As it grapples with ongoing financial troubles amid an evolving retail environment, JCPenney is not going down without a fight.
In recent months, the Plano, Texas-based firm has rolled out a series of new offerings, including dipping its toes into the outdoor and consignment markets. Just today, it announced the launch of a curbside pickup program at 50 stores across the country.
For several quarters, JCP has struggled with sliding sales, numerous leadership changes and increased digital competition. These and other issues have spooked investors who sent the department store’s shares below $1, putting the company at risk of delisting from the New York Stock Exchange.
But amid an arguably bleak outlook, JCPenney has recently been experimenting with new strategies seemingly aimed at returning the business to its glory days.
Here, four recent tactics the company rolled out as it looks to get back on track.
JCPenney announced today that it is rolling out its “Style on the Go” curbside pickup at an additional 50 stores after a pilot program. With Style on the Go, shoppers pick up items in person that they ordered online.
“We continue to make shopping at our stores even more convenient as we adapt to our customers’ needs so they can shop when, where, and how they want,” EVP of stores Jim DePaul said in a statement.
The program is similar to Walmart and Target’s existing curbside pickup options. Buy online, pick up in store (BOPIS) has been a widely used strategy in recent years for retailers to drive foot traffic amid digital disruption.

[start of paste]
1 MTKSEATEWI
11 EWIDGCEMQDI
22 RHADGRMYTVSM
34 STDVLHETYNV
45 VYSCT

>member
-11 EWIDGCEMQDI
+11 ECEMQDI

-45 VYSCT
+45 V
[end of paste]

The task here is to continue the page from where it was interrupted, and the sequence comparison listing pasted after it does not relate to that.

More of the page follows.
Women’s Private Label
Last month, JCPenney announced the relaunch of A.n.a, its in-house women’s label, focused on size-inclusive denim. The move is similar to steps taken by Macy’s, which hopes to grow four of its top labels into $1 billion brands, and Target, which launched athletic and sporting goods label All in Motion in 2020 with the goal of $1 billion in sales for the first year.
While JCP’s strategy mirrors that of the competition, Jessica Ramirez, retail research analyst at Jane Hali & Associates, isn’t convinced it will pay off.
“While turning to private label is a positive, it does not work for everyone,” she told FN. “When we look at private label at Macy’s and JCP, we don’t see the same strength [as at Target or Dick’s Sporting Goods]. [Macy’s and JCP’s] private labels do not stand out to the consumer and are not a go-to.”
Despite Ramirez’s warning that private label efforts may not pay off, A.n.a isn’t JCP’s only recent attempt at building its in-house brands. In September 2019, the retailer introduced St. John’s Bay Outdoor, a new outdoor-focused line building on its existing in-house men’s brand. JCPenney also set up an outdoor shop online and in 100 of its outposts, with apparel from both St. John’s Bay Outdoor and other brands.
“With this expansion, JCPenney is taking part in the nearly $900 billion outdoor recreation industry by offering functional, durable apparel with our customer expectations at the core, all at an incredible value,” Wlazlo said.
Wlazlo added that this was an “entirely new category” for JCP.
JCPenney has also tried its hand at the expanding resale market. It joined forces with ThredUp in August 2019, bringing the online consignment giant’s wares to 30 JCP locations.
While brick-and-mortar has recently struggled, the resale market has been enjoying a steady rise. According to a 2019 ThredUp report, the sector has grown 21 times faster than traditional retail and is expected to hit $51 billion by 2023. In a release in August, Wlazlo said the partnership would cater to eco-minded consumers as well as to shoppers looking for low-priced luxury goods.
At the same time, other traditional retailers are also looking to resale. Macy’s announced a ThredUp partnership the day before JCP, and Neiman Marcus took a stake in the online consignment marketplace Fashionphile in April 2019.